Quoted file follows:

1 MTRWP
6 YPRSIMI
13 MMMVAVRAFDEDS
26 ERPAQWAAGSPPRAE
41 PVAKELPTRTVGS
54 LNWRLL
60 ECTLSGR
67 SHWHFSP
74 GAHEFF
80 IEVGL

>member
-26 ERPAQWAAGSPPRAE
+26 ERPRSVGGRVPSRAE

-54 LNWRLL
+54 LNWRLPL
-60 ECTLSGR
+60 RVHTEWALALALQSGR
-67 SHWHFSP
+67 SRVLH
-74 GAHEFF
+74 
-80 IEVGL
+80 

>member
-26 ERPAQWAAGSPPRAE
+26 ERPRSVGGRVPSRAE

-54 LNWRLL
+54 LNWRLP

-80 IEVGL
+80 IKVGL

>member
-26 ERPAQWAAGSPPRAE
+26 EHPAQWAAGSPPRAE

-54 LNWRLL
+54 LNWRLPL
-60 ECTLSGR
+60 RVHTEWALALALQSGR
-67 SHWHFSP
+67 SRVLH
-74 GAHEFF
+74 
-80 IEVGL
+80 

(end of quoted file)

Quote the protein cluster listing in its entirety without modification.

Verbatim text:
1 MTRWP
6 YPRSIMI
13 MMMVAVRAFDEDS
26 ERPAQWAAGSPPRAE
41 PVAKELPTRTVGS
54 LNWRLL
60 ECTLSGR
67 SHWHFSP
74 GAHEFF
80 IEVGL

>member
-26 ERPAQWAAGSPPRAE
+26 ERPRSVGGRVPSRAE

-54 LNWRLL
+54 LNWRLPL
-60 ECTLSGR
+60 RVHTEWALALALQSGR
-67 SHWHFSP
+67 SRVLH
-74 GAHEFF
+74 
-80 IEVGL
+80 

>member
-26 ERPAQWAAGSPPRAE
+26 ERPRSVGGRVPSRAE

-54 LNWRLL
+54 LNWRLP

-80 IEVGL
+80 IKVGL

>member
-26 ERPAQWAAGSPPRAE
+26 EHPAQWAAGSPPRAE

-54 LNWRLL
+54 LNWRLPL
-60 ECTLSGR
+60 RVHTEWALALALQSGR
-67 SHWHFSP
+67 SRVLH
-74 GAHEFF
+74 
-80 IEVGL
+80 